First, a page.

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Umbilical & Abdominal HERNIAS: The Basics

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  • | 12:00 a.m. December 8, 2022
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Abdominal and umbilical hernias are relatively common, but many people aren’t familiar with what they are. Hernias occur at all ages. While they are an urgent matter, they don’t have to be scary. David W. Dexter, MD, a general surgeon with Lakewood Ranch Medical Group, shares important information for those struggling with common hernias.

What is an umbilical/abdominal hernia?

A hernia is a hole in the inner layer of the abdomen that bulges outward. The most common hernias occur at the umbilicus (belly button). Everyone has seen someone with an “outie,” but probably didn’t realize it was a hernia. Some bulges can even be seen through clothing.

A similar hernia occurs above the belly button called an epigastric hernia. It is more difficult to identify than other hernias and is often mistaken for something else.

Lastly, there are incisional hernias that occur anywhere in the abdomen where someone has had prior surgery.

What causes an umbilical or abdominal wall hernia?

Contrary to popular belief hernias are not caused by strenuous activities or heavy lifting. Most hernias are birth defects that leave small holes in the abdominal wall. When one performs strenuous physical activities, we increase abdominal pressure. This is how and when many identify their hernias. Some hernias can be painful, but many have no discomfort at all.

An incisional hernia is a result of a previous operation. The abdominal wall doesn’t heal for a variety of reasons and a bulge develops at that location.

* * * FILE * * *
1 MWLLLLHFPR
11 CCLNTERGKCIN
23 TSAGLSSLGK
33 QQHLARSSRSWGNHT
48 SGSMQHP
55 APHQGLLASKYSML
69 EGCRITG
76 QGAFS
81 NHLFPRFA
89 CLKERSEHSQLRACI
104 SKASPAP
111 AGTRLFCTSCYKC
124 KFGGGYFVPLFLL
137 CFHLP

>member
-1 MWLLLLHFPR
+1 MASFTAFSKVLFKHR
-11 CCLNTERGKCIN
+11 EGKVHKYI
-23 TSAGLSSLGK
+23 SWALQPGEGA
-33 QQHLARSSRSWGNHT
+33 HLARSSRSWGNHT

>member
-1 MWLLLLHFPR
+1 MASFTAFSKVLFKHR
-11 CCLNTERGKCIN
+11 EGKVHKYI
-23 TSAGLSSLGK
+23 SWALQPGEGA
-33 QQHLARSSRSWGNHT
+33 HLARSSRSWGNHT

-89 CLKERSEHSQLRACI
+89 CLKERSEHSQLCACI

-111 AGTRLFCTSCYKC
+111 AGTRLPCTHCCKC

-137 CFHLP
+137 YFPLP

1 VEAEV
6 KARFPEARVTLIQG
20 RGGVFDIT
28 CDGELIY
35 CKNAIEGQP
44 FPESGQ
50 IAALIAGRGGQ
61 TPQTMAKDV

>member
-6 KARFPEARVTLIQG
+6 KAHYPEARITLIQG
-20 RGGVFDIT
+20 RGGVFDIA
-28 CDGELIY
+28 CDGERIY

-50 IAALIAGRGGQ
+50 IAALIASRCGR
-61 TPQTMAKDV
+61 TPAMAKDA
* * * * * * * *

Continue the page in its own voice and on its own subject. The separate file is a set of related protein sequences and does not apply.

What are the symptoms of these kinds of hernias?

Hernias usually present with a bulge which can be seen or felt. Some hernias are completely painless while others may cause discomfort with lifting or strenuous activities. Either way, if you suspect or know that you have a hernia – it should be repaired.

What is the treatment for umbilical/abdominal hernias?

The only treatment for a hernia is to repair it surgically. Hernias do not involve muscles so no strengthening exercise will help. Most hernias if treated while small can be repaired using a minimally invasive robotic approach.

Larger or massive hernias can also be repaired, but the techniques are more involved. A larger incision may be required, and the operation may be more complex.

What are the dangers of leaving a hernia untreated?

A hernia that is trapped in place is called an incarcerated hernia. On some occasions a hernia may strangulate. This can be a life-threatening condition and requires emergency surgery. Recovery from these operations can be more challenging and requires more time off from work or physical activities. This can be avoided if the hernia is identified and treated sooner rather than later, especially while they are small.

When should someone plan to see a doctor?

You should consult with your physician if you suspect you have a hernia. It is best to have them fixed before they begin causing issues. 

To schedule an appointment with Dr. Dexter at Lakewood Ranch Medical Group, call 941-254-6767 or visit


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